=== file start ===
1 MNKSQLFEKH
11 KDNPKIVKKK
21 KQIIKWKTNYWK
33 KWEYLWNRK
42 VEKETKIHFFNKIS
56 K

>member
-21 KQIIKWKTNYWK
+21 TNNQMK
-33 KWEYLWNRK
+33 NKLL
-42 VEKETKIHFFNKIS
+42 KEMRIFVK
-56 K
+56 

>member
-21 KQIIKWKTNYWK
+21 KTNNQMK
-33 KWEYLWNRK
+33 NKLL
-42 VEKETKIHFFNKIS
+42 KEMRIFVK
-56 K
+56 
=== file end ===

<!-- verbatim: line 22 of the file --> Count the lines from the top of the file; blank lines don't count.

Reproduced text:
+42 KEMRIFVK